Workplace misconduct: Steps for preventing sexual harassment

A swift response can mitigate reputational damage, but forceful, clear employee communication that heads off bad behavior is a better approach for all concerned.


Hardly a day passes without news of more sexual harassment allegations.

More than 40 men have recently been fired or forced to resign after accusations of improper conduct. The trend of exposing abusers shows no sign of slowing, so PR teams should be prepared to respond when a client or company leader is named and shamed.

First, a refresher on what constitutes harassment. According to the Equal Employment Opportunity Commission, sexual harassment can include unwelcome sexual advances, requests for sexual favors and other verbal or physical harassment of a sexual nature. The victim as well as the harasser may be a woman or a man. The victim does not have to be of the opposite sex. The victim could be anyone affected by the offensive conduct.

A new face for PR crisis management

The wave of harassment allegations has given a new face to PR crisis management, says Andrew Blum, principal of AJB Communications. Many accused of misconduct have been fired or forced out almost immediately after allegations surfaced, leaving PR professionals with few options other than long-term reputation repair.

The scandals have mostly roiled politics and the entertainment industry, but other business sectors are far from immune. A Redbook survey of its readers this year revealed that 80 percent of women say they have experienced sexual harassment at work—just a slight change from 1976, when 90 percent of its readers reported unwanted attention at work.

From a communication perspective, responding quickly and directly is the first step to mitigating reputational damage to the accused person and the organization. A survey by PR agency Bospar with Propeller Insights reveals that most people want organizations to respond within 24 hours, says Curtis Sparrer in an O’Dwyer’s article. They also want to be promised an independent investigation and affirmation that the mistake won’t be repeated. A third of people surveyed want to hear an apology—as long as it’s sincere and free of obfuscation.

When accusations become public, legal counsel and PR advisors often offer disparate advice to management. Decision-makers must weigh the differing approaches to determine the most appropriate response. Here are a few guidelines to consider:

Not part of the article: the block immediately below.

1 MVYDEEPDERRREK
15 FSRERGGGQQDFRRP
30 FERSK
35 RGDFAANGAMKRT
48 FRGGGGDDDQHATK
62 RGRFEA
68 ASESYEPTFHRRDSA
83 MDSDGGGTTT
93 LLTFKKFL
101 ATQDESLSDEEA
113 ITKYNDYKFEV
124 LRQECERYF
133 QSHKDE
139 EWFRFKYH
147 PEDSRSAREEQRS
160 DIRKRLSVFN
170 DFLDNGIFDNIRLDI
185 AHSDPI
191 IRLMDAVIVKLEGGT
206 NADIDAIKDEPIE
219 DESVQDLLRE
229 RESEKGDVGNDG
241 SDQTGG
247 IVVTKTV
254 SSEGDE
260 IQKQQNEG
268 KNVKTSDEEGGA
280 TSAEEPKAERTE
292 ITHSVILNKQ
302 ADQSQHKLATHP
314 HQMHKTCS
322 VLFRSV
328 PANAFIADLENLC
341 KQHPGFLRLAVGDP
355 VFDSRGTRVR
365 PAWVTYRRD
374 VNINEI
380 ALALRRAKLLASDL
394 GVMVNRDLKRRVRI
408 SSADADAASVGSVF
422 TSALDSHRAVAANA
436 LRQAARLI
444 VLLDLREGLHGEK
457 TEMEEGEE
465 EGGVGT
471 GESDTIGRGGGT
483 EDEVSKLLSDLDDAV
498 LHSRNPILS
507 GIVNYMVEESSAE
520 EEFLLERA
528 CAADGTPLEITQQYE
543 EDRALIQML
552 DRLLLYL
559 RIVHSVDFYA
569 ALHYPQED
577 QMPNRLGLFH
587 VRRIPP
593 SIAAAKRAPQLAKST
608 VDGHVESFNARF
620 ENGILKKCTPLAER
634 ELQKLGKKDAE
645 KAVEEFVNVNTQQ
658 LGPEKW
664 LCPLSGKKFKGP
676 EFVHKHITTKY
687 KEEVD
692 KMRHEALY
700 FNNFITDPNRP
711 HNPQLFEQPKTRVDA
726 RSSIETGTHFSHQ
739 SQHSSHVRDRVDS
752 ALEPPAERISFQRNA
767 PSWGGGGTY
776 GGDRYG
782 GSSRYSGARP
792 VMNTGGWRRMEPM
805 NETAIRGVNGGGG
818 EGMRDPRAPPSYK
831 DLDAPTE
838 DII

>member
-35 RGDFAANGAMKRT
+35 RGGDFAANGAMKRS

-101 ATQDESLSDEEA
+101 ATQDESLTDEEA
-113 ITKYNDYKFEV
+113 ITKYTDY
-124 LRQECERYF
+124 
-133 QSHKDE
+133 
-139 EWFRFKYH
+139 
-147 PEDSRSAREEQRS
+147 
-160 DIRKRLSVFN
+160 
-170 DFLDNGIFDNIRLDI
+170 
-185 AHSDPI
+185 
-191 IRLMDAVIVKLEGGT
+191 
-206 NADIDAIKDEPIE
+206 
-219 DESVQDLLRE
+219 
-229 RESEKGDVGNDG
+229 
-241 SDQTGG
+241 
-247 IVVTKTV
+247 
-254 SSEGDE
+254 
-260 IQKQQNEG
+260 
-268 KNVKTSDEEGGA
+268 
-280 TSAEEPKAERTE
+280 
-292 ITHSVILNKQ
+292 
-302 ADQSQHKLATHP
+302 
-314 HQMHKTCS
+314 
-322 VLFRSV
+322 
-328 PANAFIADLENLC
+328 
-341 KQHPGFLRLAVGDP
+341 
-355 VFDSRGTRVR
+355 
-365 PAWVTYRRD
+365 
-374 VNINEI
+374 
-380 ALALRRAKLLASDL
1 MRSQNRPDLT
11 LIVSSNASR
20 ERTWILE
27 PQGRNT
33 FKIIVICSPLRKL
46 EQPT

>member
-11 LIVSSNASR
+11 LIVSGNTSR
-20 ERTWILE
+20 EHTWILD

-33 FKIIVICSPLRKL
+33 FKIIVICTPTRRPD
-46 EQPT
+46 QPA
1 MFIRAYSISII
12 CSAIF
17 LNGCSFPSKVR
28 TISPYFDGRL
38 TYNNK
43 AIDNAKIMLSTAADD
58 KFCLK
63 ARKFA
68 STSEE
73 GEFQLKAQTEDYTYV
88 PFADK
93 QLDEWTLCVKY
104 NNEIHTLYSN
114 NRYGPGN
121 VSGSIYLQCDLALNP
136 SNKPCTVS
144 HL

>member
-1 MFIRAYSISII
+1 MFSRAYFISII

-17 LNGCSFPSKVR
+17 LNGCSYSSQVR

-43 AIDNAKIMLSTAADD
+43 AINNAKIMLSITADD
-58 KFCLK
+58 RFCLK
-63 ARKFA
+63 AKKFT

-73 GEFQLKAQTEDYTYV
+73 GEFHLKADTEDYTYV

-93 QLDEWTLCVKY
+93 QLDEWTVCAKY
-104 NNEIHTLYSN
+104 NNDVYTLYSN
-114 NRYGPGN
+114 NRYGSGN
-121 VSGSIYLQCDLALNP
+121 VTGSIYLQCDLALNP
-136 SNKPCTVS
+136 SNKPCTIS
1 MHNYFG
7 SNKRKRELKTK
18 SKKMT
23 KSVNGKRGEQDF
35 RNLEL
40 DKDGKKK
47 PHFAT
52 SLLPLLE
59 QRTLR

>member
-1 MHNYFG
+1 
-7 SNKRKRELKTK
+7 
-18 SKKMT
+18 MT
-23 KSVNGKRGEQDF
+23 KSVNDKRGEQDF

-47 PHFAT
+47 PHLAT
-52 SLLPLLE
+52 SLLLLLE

Maintain trust. Avoid words and phrases that cause people to doubt your sincerity, Sparrer recommends. They include “fake news,” “I swear” and “media conspiracy.” An inability to remember creates the most doubt in people’s minds.

Revisit and revive company sexual harassment policies. Legal and PR experts urge organizations to re-evaluate employee policies on sexual harassment. It’s also crucial to revisit how policies are communicated to workers.

Many companies rely on stale, perfunctory paperwork. Instead, create communications that employees will want to read and videos they’ll want to view, urges Jacqueline Strayer, a faculty member at New York University. Communications should reinforce zero tolerance for sexual harassment and resonate across cultures, communities and generations, Strayer writes in an article for the Institute for Public Relations.

Get management involved. It’s essential that leaders discuss harassment issues with employees, Strayer says. Managers need more than standard talking points and FAQs, however. Communicators must craft messages that simply, directly and clearly affirm company policy.

To be effective, policies require training, monitoring and enforcement, says David Kern, a partner at the law firm of Quarles & Brady. An audit of an organization’s vulnerabilities should involve HR professionals, legal counsel and PR professionals, says Kern. Teamwork between all three groups can help prevent—or at least minimize— reputational damage.

Perform a “reality check” to determine whether employees understand company policy, Kern advises. Don’t assume workers are up to speed “because they signed a form saying they’d read the policy.”

In addition, find out whether employees believe the company is committed to a harassment-free workplace and isn’t just paying lip service to the issue, experts advise. Third-party experts skilled at conducting employee interviews and leading focus groups can help.

Continually monitoring social media can also shed light on employee sentiment. Besides uncovering inappropriate comments online, social media monitoring can reveal signs of underlying issues of misconduct in the workplace. “Often times, social media channels can be a source for employees to vent about things they might not raise in the workplace,” Strayer says.

The proliferation of sexual harassment controversies will continue to pose challenges for communicators and PR pros in the coming year. If you’re not prepared to deal with an allegation of misconduct, you should be. Perhaps more important, communicators should work to create harassment-free workplaces by championing strong corporate policies and effective employee communication that prevents incidents.

A version of this post first appeared on the Glean.info blog.

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